Many first-time visitors to the Louvre experience a letdown to discover how small the Mona Lisa is -just 21” x 30”.
Meanwhile, over in Amsterdam, visitors have been flocking to the Rijksmuseum, eager to lay eyes on the two smallest formal works in the museum’s collection.
Measuring slightly less than 8” tall, they are about as tall as the average retail banana as per US Department of Agriculture estimates.
It’s not just the matching oval portraits’ size that’s packing ’em in.
The recently rediscovered paintings have been identified as the work of Rembrandt Harmenszoon van Rijn, the leading artist of the Dutch Golden Age.
Painted in 1635, the portraits feature Jan Willemsz van der Pluym, a wealthy 17th-century plumber and his wife, Jaapgen Caerlsdr, dressed in black with stiff white ruffs. The couple owned the garden next to the painter’s mother, and he was distantly related to them through a marriage on her side.
Their triple-great-grandchildren put the portraits up for auction in 1760, after which they passed through several private collections, before dropping entirely from public view following an auction in the summer of 1824.
Nearly two hundred years later, Jan and Jaapgen’s portraits weren’t making much of an impression on that winning bidder’s descendants.
As Henry Pettifer, an Old Master Paintings specialist at Christies, which conducted both the 1824 auction and the one last summer, where the portraits fetched 14.3 million dollars, told the Washington Post, “the family liked the pictures but were never certain that they were by Rembrandt and never really looked into that:”
The pictures were completely absent from the Rembrandt literature in the 19th and 20th centuries, which was extraordinary. They have intimacy about them, a dignity. They’re extraordinary… They’re unlike some of his grand, formal commissioned portraits, and they are something much more spontaneous and intimate. I think the reason for that is that the sitters were very closely connected to Rembrandt. They were very much from Rembrandt’s own inner circle. We should regard them as personal documents rather than formal commissions.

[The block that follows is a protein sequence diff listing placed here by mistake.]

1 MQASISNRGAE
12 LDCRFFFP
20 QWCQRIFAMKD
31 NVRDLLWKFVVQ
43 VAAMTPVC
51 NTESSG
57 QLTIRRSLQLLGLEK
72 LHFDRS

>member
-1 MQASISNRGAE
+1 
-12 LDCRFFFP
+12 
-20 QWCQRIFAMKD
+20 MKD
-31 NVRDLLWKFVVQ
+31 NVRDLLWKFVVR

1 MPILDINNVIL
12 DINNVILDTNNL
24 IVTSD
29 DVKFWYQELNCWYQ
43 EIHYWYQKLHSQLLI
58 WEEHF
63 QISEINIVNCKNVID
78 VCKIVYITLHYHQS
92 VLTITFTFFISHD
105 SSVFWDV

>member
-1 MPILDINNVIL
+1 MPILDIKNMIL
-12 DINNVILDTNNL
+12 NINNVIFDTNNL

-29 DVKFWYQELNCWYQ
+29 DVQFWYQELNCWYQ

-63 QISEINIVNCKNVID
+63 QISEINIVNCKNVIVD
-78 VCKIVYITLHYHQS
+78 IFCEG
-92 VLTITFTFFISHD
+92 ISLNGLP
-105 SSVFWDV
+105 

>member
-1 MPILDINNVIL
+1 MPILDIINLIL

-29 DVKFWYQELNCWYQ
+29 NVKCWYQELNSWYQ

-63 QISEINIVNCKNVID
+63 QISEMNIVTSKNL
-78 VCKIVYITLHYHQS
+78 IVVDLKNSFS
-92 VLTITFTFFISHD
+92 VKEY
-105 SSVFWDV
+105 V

The most recent winning bidder is committed to keeping the paintings in the public eye with a long term-loan to the Rijksmuseum, where extensive research using X‑radiography, infrared photography, infrared reflectography, macro X‑ray fluorescence, stereomicroscopy and paint sample analysis confirmed their provenance.
Experts have also noted similarities in composition, color, and painting technique between these works and larger portraits Rembrandt executed during the same period.
Jonathan Bikker, the Rijksmuseum’s curator of 17th-century Dutch painting, describes the verification of provenance as “mindblowing:”
Totally unknown works hardly ever happen. We really wanted to be able to show them.
– Ayun Halliday is the Chief Primatologist of the East Village Inky zine and author, most recently, of Creative, Not Famous: The Small Potato Manifesto and Creative, Not Famous Activity Book. Follow her @AyunHalliday.